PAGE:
This month we spoke with client member Tom Nielsen, AdviceBridge co-founder, a financial services company offering retirement advisory plans to ensure a secure and comfortable future. These plans look at ways to reduce taxes, set up personalised investment recommendations to put your retirement savings on the right track, all at one-tenth of the average UK adviser fee.
We discuss schemes for the self-employed and delve into ways the typical freelancer can prepare for a happy retirement. We also look at how AdviceBridge uses freelancers across their company and what benefits they have seen.
We are definitely taking a new approach. Existing practitioners have evolved rules of thumb to determine financial advice for clients. This evolutionary professional practice is not something we look down on, in fact we draw on these rules for developing our algorithms. But the data science based approach does have advantages: when the tax rules change, we can calculate the right advice quickly. For instance, we are expecting significant reforms to the pension system in the upcoming budget, and we expect that to affect the situations in which pensions are the most efficient savings mechanism. Traditional financial advice is geared at clients who are quite wealthy. We don't expect the same retirement strategies to apply to savers on an average income.
A second approach commonly used in finance is based on mathematical finance which dominates institutional finance and derivatives pricing. This analytical work is elegant and gives a lot of insight, but we find that it is difficult to apply within the complicated tax rules that apply to income tax and pensions. Using data science, we can make decisions within very complex tax rule systems.
Freelancers are not subject to auto-enrolment but will need the same savings as full-time employees when they retire. And for most employees, the pension savings from auto-enrolment are insufficient and unless supplemented by additional savings, are likely to lead to a less comfortable lifestyle in retirement compared to working life. But freelancers have some more flexibility in their savings options. For instance, they can use a Lifetime ISA, which can be a more efficient and flexible savings vehicle for basic rate taxpayers. Freelancers who have incorporated can still use a workplace pension very effectively, and others can set up a SIPP from a variety of low-cost platforms.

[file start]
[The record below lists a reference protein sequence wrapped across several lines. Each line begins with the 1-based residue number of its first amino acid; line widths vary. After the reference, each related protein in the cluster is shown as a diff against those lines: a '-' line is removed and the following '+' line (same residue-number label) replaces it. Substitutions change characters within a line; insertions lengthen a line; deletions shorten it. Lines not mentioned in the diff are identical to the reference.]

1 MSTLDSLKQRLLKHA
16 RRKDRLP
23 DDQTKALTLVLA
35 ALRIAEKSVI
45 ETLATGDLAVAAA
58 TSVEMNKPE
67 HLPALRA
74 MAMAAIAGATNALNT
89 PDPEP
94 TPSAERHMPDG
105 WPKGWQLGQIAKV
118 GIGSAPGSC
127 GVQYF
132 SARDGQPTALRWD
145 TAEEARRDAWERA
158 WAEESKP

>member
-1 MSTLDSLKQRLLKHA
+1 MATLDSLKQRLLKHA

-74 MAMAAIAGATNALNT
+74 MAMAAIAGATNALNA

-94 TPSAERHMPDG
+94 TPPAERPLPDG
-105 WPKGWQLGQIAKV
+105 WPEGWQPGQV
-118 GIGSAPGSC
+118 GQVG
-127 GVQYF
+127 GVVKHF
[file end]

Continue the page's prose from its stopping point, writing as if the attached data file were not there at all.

This is a huge issue for us. The distrust in the pensions industry is largely a byproduct of pensions freedom. It spans from fraudsters impersonating your bank, through unscrupulous advisers as seen in the British Steel pension transfer scandal, to a growing realisation that high fees and financial advice are not always justified.
As a firm we are committed to being open and transparent with our pricing and service. By unbundling financial advice from selling financial products such as platforms and funds, and charging only for advice, we have removed conflicts of interest and focus only on helping our clients to reach their goals.
Cost and budget are factors, but there are more important considerations. We have had a really good experience working with both technical and professional services freelancers. We have a core of employees and outsource everything else to freelancers. This means that we can focus on the essentials. Working with freelancers allows us to employ great talent with the right skills at the right time. Being a small organisation it obviously does not make sense to have an inhouse expert for everything.